Q. What’s a horse’s favorite sport?
A. Stable tennis.
Q. What do you give a sick horse?
A: Cough stirrup.
A horse walks into a bar, and the bartender asks, “Why the long face?”
Just a little hilarity to start the week – I’ll let you get back up on your chair.
This weekend I took to the saddle and tried out two local horse riding stables: Gooromon Park Riding Centre and Forrest Park Riding School. Thank goodness my hay fever was in check, being outdoors with the flies and dust. NOT! But I persisted and thoroughly enjoyed my time riding.
On Saturday afternoon I trekked out to Gooromon Park in Hall. The homestead is situated amongst the fields of the wine-growing region, what’s not to like about it?
It was a bit hectic when I first arrived but quickly check in, located boots, helmet and Liberty, my horse saddled up and ready to go, and taken into a riding ring to commence my lesson.
I’m usually a pretty impatient person, so of course I wanted to be able to immediately lean into a gallop within the first two minutes of mounting a horse. But I soon learnt there is a lot more involved.
My instructor had control of the horse on a long rein, which allowed me to concentrate on staying on the horse and co-ordinating our movements. I was pleased that they taught me how to sit properly to suit the horse’s welfare as well as for my own good. I started off at a slow walking pace and was given time to feel comfortable on the horse. As my confidence grew I was allowed to go a little faster at a trot and spent the rest of the lesson learning how to ride in sync with the stride. Sit-up, sit-up, sit-up. Sit up, sit-up, sit-up.
“And people complain that horse riding isn’t a sport,” my instructor scoffed. I have to agree with her. There is certainly a lot more involved than just sitting on a horse, not least of which is discovering a whole new use for your thighs – you need to engage them to stay on! The lesson quickly came to an end although I was eager for more.
There is a lovely old café next to the school. Unfortunately, it is currently closed due to renovations so I wasn’t able to try it out, but it would be the perfect way to enjoy afternoon tea and cool down after a lesson.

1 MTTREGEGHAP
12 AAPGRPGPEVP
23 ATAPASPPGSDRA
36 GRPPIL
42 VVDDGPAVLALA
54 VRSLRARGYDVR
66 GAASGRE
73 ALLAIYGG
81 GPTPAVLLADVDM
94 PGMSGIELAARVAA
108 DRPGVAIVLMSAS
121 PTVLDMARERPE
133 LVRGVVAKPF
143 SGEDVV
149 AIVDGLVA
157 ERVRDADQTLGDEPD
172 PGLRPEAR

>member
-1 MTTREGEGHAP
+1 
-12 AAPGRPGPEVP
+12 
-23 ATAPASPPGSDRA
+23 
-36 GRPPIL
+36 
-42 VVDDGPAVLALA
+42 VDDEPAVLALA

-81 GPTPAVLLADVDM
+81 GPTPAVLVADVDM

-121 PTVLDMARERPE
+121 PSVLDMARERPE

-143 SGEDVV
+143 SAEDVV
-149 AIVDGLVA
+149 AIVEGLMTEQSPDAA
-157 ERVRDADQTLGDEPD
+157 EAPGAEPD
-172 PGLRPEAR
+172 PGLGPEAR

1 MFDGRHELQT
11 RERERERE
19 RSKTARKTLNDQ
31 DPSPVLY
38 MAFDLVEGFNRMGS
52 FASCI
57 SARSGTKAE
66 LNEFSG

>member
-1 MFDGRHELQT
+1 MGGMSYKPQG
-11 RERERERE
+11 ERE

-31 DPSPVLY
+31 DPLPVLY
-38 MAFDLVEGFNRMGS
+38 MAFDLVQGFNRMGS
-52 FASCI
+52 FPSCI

They say that horse riding makes you realise muscles you didn’t know you had. I found this to be very true waking up Sunday morning. But, to continue with the clichés, you have to get back into the saddle and so I dragged my aches and pains back into the saddle for more. I’m very glad I did.
This time I headed to Forrest Park for a trail ride around Stromlo. Once again locating boots (which was a bit of a guessing game; find the left one here and the right one over there) and a helmet, we went out to the yard to find our horses. This time I had Johnny.
The trail ride was very relaxing and didn’t require experience from the rider as the horses were very instinctual and didn’t require much guidance. Whilst slow going, it was lovely to just continue familiarity and being comfortable on the horse. When we came to long, straight sections we were able to try out a trot for a little while and the more experienced riders changed to a canter.
It wasn’t a challenging ride at all, so if you are an absolute beginner you can feel safe trying it out.
I enjoyed the trail ride at Forrest Park as it enables you to get out of the riding ring and on the path. For those who don’t mind driving a bit further, I most enjoyed Gooromon Park as it is a lovely area to spend time at and so giving it the Best of Canberra tick of approval.